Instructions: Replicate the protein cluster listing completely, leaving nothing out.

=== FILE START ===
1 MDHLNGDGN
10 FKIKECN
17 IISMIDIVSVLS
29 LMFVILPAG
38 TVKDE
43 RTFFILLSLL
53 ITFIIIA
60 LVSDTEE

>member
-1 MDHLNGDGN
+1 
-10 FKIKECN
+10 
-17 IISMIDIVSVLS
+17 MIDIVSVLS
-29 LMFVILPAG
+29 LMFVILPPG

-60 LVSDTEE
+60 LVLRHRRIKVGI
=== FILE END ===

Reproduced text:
1 MDHLNGDGN
10 FKIKECN
17 IISMIDIVSVLS
29 LMFVILPAG
38 TVKDE
43 RTFFILLSLL
53 ITFIIIA
60 LVSDTEE

>member
-1 MDHLNGDGN
+1 
-10 FKIKECN
+10 
-17 IISMIDIVSVLS
+17 MIDIVSVLS
-29 LMFVILPAG
+29 LMFVILPPG

-60 LVSDTEE
+60 LVLRHRRIKVGI